The University of Illinois Chicago (UIC) College of Nursing offers a unique RN-to-DNP program with an exceptionally wide variety of medical specialities including adult-gerontology acute and primary care, family, neonatal, women’s health, pediatric acute and primary care and psychiatry. In addition to having an RN license and ADN, this program requires applicants to also have a non-nursing bachelor’s degree. Furthermore, applicants with a grade point average less than a 3.25 must take the Graduate Record Exam. The program averages around 85 credit hours and 1,000 clinical hours. Students also have the opportunity to take advanced courses in the subspecialty areas of population health, health systems leadership, and informatics.
Frontier Nursing University’s RN-to-DNP program is perfect for those who wish to become a family nurse practitioner. For RNs with less than one year of experience, the admissions committee considers other experiences such as working as a doula, childbirth educator, or lactation consultant. Uniquely, graduates of this program are awarded both an MSN and a DNP. The program stretches 87 credit hours and over 1,000 clinical hours. Their coursework is delivered using top-of-the-line distance education technology. They collaborate with clinics, hospitals, and preceptors in communities across the United States to help students complete their clinicals.
The University of Florida BSN-to-DNP program is 76 credit hours and 1008 clinical hours. Full-time students can expect to complete the program in 2.5 years, while part-time students usually complete the program in 4 years. THe University of Florida is consistently ranked in the top ten percent of all graduate nursing programs in the nation, and their graduates exceed the state and national pass rates for licensure and certification exams. They offer the following specialities: adult gerontology acute care, family, pediatric acute and primary care, and psychiatry.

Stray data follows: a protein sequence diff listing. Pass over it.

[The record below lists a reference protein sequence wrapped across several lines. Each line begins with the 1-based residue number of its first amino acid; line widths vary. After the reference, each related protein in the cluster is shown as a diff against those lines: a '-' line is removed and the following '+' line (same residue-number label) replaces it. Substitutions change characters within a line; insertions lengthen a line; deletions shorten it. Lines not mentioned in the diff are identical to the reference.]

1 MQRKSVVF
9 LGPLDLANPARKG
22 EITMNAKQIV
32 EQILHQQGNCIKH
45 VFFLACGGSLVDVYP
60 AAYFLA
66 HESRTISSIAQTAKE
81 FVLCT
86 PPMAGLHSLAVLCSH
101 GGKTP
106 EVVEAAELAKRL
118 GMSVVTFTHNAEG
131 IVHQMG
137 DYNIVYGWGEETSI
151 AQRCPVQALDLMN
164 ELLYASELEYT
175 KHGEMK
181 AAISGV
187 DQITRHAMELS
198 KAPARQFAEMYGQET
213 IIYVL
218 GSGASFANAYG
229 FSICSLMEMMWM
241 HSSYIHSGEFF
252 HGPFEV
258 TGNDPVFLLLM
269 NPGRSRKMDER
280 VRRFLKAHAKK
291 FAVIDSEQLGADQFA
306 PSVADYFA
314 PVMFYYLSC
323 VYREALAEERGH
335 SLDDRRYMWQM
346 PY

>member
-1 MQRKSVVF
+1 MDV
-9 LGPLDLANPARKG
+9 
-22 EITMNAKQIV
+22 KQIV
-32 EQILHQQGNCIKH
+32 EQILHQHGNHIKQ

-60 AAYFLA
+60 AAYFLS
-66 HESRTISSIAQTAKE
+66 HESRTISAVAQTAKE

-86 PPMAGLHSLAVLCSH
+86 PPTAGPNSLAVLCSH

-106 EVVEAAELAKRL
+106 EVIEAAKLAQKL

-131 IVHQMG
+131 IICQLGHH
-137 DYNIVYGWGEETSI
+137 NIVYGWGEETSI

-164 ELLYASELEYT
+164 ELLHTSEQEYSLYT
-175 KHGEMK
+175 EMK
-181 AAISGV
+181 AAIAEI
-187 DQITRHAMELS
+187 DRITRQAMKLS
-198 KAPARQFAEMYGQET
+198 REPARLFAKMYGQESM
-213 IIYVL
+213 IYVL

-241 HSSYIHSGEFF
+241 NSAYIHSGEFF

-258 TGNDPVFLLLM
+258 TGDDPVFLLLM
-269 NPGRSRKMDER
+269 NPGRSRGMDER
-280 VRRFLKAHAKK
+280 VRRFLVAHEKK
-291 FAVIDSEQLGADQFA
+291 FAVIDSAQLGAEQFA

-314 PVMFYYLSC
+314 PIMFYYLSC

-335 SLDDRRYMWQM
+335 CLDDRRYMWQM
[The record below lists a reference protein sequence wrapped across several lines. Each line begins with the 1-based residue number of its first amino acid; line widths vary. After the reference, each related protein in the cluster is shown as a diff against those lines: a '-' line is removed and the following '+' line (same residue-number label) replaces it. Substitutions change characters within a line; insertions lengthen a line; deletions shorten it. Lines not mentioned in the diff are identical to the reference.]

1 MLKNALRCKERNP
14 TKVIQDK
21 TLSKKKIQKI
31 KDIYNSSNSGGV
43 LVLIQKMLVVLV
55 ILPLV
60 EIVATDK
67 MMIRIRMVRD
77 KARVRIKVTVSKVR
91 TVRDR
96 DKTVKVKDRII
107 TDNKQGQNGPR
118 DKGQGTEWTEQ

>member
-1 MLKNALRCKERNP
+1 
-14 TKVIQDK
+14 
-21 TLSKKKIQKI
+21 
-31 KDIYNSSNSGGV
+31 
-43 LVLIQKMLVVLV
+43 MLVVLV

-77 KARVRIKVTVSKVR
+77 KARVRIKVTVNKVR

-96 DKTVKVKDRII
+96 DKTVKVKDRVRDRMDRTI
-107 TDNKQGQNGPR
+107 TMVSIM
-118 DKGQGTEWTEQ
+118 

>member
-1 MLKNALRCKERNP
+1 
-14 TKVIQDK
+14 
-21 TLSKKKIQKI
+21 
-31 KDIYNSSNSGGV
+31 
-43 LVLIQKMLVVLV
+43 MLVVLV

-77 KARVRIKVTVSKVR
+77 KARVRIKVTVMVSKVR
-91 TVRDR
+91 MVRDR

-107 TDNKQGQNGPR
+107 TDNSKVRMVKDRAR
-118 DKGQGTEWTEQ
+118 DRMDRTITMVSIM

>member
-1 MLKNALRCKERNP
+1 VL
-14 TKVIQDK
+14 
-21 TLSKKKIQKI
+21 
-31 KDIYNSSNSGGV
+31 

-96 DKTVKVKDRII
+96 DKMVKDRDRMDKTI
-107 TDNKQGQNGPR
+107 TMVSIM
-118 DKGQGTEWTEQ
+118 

The University of Michigan-Flint BSN-to-DNP program encompasses up to 91 credit hours and over 1,000 precepted clinical hours. They offer specialty tracks in adult gerontology acute and primary care, family, and psychiatry. The program is challenging but prepares top-of-the-line NPs. Most students graduate in four years of full-time study. Students complete this program in a distance-learning, or online, format. They are required to visit campus about once per year to complete patient simulations and and other hands on education.
The University of Pittsburgh School of Nursing offers a BSN-to-DNP program with specialty tracks in adult-gerontology acute and primary care, family, neonatal, psychiatry, and pediatric primary care. The U.S. News & World Report ranked this DNP Program 8th nationwide. Admission to this school is extremely competitive with strict grade point average and Graduate Record Exam requirements. The program encompasses an average of 95 credit hours and over 1,100 precepted clinical hours. Most students complete the program in four years.
The Duke University MSN-to-DNP program consists of 15 courses and 35 credit hours, and it is usually completed in 18 months. All students are required to complete a DNP project over four semesters. This research study must address a practice issue affecting groups of patients, health care organizations, or health care systems. Duke University is well-known for their innovative use of technology to promote distance education. In fact, the U.S. News and World Report ranked them as the fifth best online graduate school of nursing. All of Duke’s DNP courses are offered online.
Because the University of South Carolina is ranked number one by the U.S. News and World Report for online graduate nursing programs, admission to their MSN-to-DNP program is highly competitive. The program encompasses 33 credit hours and the completion of a DNP research project. The entire curriculum is completed online with the exception of one on-campus orientation for new students. Their DNP program is well-known across the country as the flagship program of the south.
The Johns Hopkins School of Nursing is an incredible, internationally recognized program. The U.S. News & World Report ranked them as the number 1 accredited graduate nursing program in the country. Additionally, the school’s DNP program was ranked No. 2 in the first-ever DNP rankings by U.S. News & World Report. The program includes 40 credit hours and 15 courses, usually completed in six semesters or two years of full-time study. Every course is completed online with a total of two weeks of on-campus meetings.
For RNs with an ADN degree
For RNs with a BSN degree
For RNs with an MSN degree
*Also requires a non-nursing bachelor’s degree; please see the “Online Accelerated MSN – NP” programs page for more details.